During the Covid 19 lockdown, I took a trip into northbridge to support my favourite dumpling restaurant, to do my part in supporting small businesses, while still adhering to the social distancing rules of coarse. As I drove through Northbridge, I had flashbacks to the Netherlands of locals riding their bicycles on the road next to the Deliveroo and uber eats cyclists. It was strange, this was the first time I had been the only car on the road in an urban environment in Perth. It appeared that cyclists felt safe enough to share the road as there were no cars, even a family of 4 were on the road cycling. This highlights that firstly we do not have a right infrastructure to support safe cycling in the city and secondly it is far quicker to cycler within the city if you are delivering food.
The next day New Zealand transport minister Julie Ann Genter announced the tactical urbanism move of supporting pop up cycle lanes in response to what I had just witnessed here in Perth. The New Zealand federal government will now pay up to 90% of the local council’s expense associated with creating these pop up cycle lanes (1). Tactical Urbanism has always been associated with time as it is never a quick process, so supporting these quick win moves are fundamental to creating a shift in our urban infrastructure and a way of life.
Walking and cycling are great ways to move around cities and towns because it’s cheaper, healthier and takes up less space, plus its quieter and doesn’t not pollute the air. A bike is the most efficient form of transportation. If we converted calories to litres of fuel a bicycle would get around 400km’s to a litre. If one in 20 people in New York switched to bicycles it would save 68million kilograms of CO2 emissions each year! (2). China’s emissions during the peak of lockdowns fell 25% and good air quality days were up 11.4% (3) let that sink in for just a second.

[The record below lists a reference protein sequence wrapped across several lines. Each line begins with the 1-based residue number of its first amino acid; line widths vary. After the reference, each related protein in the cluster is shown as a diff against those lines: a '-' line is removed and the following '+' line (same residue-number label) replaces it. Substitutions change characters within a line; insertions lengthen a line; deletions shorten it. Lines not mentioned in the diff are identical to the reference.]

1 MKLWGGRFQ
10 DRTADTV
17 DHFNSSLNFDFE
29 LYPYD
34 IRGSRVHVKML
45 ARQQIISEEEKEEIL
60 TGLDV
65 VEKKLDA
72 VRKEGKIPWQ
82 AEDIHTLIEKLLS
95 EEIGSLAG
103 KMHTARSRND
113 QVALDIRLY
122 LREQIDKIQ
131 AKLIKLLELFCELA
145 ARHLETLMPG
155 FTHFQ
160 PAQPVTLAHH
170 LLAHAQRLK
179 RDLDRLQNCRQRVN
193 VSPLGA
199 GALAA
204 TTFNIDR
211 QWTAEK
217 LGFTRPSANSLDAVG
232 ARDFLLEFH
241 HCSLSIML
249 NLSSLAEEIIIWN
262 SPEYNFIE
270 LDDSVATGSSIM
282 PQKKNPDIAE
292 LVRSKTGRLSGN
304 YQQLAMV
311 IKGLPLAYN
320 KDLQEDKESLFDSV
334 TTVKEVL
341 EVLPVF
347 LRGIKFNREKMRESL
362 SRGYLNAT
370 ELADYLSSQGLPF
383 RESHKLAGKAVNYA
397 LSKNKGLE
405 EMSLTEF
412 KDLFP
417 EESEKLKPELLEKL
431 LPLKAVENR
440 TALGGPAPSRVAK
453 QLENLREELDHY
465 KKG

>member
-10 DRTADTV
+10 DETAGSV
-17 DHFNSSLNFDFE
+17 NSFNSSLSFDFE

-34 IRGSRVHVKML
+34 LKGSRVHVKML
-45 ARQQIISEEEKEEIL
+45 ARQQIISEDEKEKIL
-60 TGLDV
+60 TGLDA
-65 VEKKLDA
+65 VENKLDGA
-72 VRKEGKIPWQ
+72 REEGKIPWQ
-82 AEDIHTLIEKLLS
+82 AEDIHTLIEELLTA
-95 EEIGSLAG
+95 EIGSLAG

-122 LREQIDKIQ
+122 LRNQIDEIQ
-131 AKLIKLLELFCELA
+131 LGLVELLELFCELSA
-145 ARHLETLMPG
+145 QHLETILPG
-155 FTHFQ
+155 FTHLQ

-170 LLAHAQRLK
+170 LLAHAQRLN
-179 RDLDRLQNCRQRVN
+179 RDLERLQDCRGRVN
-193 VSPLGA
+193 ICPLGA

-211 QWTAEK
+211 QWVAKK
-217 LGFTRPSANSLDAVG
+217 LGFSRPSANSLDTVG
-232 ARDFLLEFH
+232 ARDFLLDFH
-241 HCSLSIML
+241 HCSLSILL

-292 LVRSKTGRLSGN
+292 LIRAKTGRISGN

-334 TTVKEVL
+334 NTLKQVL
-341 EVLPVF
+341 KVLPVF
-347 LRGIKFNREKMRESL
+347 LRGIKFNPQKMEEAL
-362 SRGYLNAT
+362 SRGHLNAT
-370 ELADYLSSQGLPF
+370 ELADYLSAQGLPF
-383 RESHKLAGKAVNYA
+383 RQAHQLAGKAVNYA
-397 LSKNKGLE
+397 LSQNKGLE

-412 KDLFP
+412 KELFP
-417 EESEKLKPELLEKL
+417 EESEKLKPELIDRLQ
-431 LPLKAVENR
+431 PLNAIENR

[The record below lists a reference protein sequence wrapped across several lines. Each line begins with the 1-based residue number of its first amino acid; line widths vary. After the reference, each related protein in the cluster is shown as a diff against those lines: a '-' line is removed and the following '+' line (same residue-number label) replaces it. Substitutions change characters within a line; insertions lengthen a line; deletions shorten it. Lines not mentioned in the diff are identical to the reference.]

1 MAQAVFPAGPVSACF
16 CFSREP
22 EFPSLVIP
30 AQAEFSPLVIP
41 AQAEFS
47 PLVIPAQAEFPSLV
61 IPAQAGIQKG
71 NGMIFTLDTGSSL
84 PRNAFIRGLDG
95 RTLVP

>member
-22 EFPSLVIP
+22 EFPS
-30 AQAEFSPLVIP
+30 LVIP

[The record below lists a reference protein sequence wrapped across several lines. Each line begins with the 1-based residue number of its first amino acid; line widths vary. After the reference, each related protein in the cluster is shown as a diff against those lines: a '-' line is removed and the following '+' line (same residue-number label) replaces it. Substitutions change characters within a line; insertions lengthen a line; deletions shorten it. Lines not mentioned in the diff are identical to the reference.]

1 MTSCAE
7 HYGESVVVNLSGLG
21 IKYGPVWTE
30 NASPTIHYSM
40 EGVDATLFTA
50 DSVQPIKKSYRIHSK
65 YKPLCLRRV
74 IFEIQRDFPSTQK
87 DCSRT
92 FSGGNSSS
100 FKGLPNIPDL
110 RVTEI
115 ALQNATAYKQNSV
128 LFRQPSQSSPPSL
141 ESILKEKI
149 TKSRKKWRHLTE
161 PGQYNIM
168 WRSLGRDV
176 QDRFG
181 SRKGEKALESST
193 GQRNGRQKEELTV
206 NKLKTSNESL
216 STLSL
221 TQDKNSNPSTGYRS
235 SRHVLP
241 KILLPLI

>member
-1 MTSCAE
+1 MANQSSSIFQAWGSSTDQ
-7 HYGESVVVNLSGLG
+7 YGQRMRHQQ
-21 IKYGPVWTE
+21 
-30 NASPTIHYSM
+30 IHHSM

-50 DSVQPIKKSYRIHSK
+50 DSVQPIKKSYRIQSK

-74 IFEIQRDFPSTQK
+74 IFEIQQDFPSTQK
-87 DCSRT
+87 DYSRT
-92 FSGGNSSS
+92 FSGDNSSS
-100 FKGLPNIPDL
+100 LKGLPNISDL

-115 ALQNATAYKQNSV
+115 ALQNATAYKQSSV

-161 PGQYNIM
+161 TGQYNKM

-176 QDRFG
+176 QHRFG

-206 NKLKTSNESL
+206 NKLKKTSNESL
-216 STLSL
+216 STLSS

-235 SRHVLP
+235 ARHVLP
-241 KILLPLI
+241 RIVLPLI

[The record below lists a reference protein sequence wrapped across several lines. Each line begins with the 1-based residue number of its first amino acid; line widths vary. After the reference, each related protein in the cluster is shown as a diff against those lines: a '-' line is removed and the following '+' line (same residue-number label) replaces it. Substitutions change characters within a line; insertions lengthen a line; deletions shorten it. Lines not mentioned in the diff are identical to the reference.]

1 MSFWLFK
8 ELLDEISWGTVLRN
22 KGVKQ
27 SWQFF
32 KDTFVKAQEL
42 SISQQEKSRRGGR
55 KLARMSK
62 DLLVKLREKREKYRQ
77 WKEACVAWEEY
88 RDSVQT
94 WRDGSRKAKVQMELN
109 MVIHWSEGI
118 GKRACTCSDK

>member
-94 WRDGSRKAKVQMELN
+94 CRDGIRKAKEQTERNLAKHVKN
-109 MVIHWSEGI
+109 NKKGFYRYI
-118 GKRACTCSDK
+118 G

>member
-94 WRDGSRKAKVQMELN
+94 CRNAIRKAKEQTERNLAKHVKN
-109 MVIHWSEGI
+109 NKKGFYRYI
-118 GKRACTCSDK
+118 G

Image Credit: 7 News
Post this Covid 19 pandemic, people will not want to get onto crowded trains and buses for at least a few months, this offers a unique opportunity where people may considering changing to an alternative form of transportation. By applying this tactical urbanism, it could be so successful that communities will want to make them permanent. Once this type of infrastructure becomes permanent it allows further space for greening, reduction in traffic and increased carbon neutral movement, giving us a glimpse into a green future and city.
While New Zealand implements these strategies, Perth is still stuck in its bureaucratic ways of debating definitions, defining space, talking to stakeholders and discussing the positives and negatives of Cars. For a city to shift towards being pedestrian friendly and green it needs to take advantage of unique opportunities as the one we find ourselves in. It is inevitable that single user mobility will continue to grow as it has done in Europe. It is time to wake up Perth and lead, not follow (4).
The only way I see tactical urbanism being implemented in Northbridge is if local restaurants, residents and users like myself start to make some noise and demand change. By educating the opposed and demonstrating that this tactical urbanism really works in shift our cities towards a healthier urban lifestyle. We will see a rapid uptake in Australia but only if we have real local examples.